Here’s what the subfolders look like if you drill down into the Literacy Narrative Draft folder:

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If you drill down into “Group 1,” you’ll see drafts for each student and feedback students have left for each other:

Students post marginal comments on the drafts of two of their writing group members based on specific questions drawn from the project rubric, and I provide my feedback in the same Google Doc so that students have three sets of feedback in the same doc. This often saves me time because I can simply point to other posts students already have provided and also affirms their skills as readers of one another’s work (and happens, as you may imagine, after I’ve modeled review for them and we’ve practiced together in a synchronous session with one of their drafts from a volunteer):

Using Google Docs for Synchronous Class Sessions

I also use Google Docs for students to write together in response to a prompt about a text or an upcoming writing project. This allows them to do the sort of group work you’d do in class, but they work in Breakout Rooms, and a notetaker drafts responses to a prompt I post in a Google Doc so that there’s a written artifact coming out of their group discussion:

  1. In Google Drive, Create > New Doc (in the class folder)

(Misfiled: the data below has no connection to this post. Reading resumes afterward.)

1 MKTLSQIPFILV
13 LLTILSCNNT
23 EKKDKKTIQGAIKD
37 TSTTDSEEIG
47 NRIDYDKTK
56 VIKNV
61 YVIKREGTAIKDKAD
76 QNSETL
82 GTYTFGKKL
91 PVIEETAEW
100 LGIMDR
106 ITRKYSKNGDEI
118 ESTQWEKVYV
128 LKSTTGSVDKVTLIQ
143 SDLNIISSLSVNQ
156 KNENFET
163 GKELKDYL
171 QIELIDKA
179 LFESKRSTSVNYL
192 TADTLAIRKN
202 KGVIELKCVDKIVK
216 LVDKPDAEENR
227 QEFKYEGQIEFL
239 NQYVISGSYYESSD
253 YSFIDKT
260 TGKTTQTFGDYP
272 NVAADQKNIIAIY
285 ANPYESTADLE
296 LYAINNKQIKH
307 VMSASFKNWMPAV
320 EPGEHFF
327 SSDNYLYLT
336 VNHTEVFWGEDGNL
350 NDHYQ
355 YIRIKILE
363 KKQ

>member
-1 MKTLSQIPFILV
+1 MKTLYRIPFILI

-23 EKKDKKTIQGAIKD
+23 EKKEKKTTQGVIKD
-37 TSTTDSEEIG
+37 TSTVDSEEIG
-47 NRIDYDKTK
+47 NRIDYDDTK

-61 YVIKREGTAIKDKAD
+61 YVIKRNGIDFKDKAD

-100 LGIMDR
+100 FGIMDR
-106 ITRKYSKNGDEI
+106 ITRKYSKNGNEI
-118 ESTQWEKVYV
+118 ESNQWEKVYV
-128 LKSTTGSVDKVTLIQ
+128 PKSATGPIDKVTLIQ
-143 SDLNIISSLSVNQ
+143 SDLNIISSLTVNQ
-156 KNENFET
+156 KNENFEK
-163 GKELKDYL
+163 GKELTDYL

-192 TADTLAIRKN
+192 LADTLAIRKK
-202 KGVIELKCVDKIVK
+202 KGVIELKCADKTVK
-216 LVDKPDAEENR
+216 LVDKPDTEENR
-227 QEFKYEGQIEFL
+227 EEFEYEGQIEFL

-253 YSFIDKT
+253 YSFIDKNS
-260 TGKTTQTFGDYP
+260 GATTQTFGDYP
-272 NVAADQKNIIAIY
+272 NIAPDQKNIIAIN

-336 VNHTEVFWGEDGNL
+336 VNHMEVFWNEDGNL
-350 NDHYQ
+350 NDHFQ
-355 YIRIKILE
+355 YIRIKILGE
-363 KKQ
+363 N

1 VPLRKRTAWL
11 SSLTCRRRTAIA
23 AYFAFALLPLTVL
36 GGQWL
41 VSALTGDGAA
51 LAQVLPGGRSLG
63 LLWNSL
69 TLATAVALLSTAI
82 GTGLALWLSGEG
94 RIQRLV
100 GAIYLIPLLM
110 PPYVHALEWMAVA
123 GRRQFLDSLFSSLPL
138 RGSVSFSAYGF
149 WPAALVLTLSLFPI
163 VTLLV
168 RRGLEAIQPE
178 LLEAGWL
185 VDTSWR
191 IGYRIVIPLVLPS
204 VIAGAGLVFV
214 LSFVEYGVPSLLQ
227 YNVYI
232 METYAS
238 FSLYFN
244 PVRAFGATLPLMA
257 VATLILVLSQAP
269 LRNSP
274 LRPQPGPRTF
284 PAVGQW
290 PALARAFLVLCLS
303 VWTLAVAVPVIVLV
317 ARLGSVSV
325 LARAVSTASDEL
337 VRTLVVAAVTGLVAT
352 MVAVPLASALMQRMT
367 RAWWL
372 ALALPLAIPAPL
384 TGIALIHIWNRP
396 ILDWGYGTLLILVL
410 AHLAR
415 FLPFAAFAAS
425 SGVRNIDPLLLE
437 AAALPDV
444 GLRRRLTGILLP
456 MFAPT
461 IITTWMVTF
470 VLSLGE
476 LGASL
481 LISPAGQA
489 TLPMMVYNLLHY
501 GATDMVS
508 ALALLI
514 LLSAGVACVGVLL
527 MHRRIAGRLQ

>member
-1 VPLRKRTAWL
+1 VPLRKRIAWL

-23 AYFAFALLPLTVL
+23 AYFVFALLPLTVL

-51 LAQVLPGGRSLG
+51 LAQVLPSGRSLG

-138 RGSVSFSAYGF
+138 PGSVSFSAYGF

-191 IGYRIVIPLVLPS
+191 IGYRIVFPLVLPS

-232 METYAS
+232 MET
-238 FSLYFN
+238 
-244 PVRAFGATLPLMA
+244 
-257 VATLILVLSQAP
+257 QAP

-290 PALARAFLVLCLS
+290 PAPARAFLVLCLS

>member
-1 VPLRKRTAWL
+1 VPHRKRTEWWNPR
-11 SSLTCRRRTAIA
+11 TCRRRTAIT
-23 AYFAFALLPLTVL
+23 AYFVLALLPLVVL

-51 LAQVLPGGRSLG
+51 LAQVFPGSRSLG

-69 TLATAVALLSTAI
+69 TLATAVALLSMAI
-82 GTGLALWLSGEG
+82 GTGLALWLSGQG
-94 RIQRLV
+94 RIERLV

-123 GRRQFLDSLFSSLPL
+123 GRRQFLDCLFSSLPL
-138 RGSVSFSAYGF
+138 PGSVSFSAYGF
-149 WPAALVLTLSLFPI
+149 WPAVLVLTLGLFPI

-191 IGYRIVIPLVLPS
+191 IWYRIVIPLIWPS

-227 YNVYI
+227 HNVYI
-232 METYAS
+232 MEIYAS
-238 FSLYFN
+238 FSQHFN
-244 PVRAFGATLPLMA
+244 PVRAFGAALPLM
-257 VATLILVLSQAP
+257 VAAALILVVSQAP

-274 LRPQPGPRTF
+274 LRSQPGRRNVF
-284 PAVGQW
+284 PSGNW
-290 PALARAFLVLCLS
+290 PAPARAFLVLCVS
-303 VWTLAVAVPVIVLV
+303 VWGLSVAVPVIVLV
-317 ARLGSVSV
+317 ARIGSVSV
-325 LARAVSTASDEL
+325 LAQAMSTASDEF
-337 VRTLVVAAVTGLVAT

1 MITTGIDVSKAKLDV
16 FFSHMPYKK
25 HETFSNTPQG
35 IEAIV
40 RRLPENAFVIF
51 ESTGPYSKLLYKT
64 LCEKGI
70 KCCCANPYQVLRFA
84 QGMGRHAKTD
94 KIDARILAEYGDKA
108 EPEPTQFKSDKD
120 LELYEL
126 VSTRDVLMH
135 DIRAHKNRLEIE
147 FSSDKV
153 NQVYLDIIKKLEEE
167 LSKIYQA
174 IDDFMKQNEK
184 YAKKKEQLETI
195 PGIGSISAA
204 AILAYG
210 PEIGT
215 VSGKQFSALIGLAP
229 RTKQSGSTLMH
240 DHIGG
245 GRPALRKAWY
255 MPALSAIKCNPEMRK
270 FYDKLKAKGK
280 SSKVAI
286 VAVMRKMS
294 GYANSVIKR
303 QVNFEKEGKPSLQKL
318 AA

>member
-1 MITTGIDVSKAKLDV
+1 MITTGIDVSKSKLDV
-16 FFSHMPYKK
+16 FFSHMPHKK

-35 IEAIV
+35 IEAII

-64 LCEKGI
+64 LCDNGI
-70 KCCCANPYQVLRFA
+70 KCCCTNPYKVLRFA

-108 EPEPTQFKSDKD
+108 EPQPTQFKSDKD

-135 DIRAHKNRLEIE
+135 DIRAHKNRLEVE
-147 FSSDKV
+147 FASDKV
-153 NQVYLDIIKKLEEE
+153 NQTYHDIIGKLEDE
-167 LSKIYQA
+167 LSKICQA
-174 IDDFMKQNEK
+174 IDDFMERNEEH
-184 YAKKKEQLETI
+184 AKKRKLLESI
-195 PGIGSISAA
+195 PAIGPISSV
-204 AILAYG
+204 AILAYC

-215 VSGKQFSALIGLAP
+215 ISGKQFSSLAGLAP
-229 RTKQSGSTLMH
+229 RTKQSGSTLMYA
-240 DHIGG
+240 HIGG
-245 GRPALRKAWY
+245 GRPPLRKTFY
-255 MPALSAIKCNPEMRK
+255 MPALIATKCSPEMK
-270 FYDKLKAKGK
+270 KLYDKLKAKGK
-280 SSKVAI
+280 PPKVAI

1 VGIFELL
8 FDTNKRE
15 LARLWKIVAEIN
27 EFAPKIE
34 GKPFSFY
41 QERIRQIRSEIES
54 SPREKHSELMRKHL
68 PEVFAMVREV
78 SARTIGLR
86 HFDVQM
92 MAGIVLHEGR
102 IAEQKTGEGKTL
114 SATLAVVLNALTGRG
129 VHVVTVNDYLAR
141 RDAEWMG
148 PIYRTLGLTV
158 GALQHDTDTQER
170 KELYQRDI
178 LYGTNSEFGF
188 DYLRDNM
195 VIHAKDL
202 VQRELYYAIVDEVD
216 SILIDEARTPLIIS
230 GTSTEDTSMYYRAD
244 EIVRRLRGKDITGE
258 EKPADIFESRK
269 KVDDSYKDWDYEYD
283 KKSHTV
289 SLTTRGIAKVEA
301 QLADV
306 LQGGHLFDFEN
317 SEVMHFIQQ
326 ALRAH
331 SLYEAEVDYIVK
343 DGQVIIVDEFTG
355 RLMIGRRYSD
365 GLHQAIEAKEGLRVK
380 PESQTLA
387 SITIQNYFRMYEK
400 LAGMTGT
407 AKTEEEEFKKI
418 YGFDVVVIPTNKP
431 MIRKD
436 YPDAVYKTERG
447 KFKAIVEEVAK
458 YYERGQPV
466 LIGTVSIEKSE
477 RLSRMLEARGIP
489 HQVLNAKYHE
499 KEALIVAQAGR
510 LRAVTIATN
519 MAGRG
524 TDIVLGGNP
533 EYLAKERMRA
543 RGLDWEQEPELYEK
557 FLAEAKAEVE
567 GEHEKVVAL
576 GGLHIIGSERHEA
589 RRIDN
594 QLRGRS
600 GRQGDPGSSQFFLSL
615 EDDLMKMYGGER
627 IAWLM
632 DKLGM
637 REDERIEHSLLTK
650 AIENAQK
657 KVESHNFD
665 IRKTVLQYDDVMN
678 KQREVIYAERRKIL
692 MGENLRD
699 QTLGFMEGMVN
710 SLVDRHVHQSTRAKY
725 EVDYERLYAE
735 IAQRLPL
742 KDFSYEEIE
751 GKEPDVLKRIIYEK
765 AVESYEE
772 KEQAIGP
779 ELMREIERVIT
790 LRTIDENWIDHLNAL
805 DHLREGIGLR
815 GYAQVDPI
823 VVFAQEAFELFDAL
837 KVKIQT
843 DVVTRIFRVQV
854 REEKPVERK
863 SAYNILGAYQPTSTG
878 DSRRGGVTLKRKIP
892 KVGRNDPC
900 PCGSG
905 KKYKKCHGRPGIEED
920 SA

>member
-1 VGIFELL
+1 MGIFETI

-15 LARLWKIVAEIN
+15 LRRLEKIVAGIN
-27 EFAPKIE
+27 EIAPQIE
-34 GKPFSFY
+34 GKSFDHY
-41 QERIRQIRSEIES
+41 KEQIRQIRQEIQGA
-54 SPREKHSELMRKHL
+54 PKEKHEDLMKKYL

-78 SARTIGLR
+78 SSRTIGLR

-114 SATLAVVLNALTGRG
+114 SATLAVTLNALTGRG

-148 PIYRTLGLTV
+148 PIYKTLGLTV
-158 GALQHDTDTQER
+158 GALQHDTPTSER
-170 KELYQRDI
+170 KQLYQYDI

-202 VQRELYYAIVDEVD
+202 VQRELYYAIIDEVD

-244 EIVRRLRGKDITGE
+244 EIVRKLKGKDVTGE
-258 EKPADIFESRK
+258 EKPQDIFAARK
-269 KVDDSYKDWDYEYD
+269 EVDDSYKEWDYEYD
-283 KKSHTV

2. Click on the blue “Share” button in the upper right corner and paste the link into chat in Zoom when you’re ready to put students into Breakout Rooms, letting them know they should click on the link when they get into their room.
  3. Put students in Breakout Rooms in Zoom with their Writing Group members, where they can either write individually in one group document, or one notetaker can record their response to a prompt.
  4. You can post their responses on your course blog or Blackboard for future reference.
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Using Google Docs for Synchronous Writing Conference Sign-Up

Another way I use Google Docs in class is for students to sign up for individual conference times with me to go over their drafts. You can create a new Google Doc in your course folder, click on the blue “Share” button in the upper right-hand corner, and make sure again here that you choose “Anyone on the internet with this link can edit” so that students can write in their names in the doc to choose a conference time: 

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Dr. Lisa Blankenship has been teaching college writing for fifteen years but considers herself a continual student and learner, especially this year. She earned her PhD in Rhetoric and Composition from Miami University of Ohio in 2013 and joined the faculty at Baruch College in fall 2014, where she serves as Director of First-Year Writing.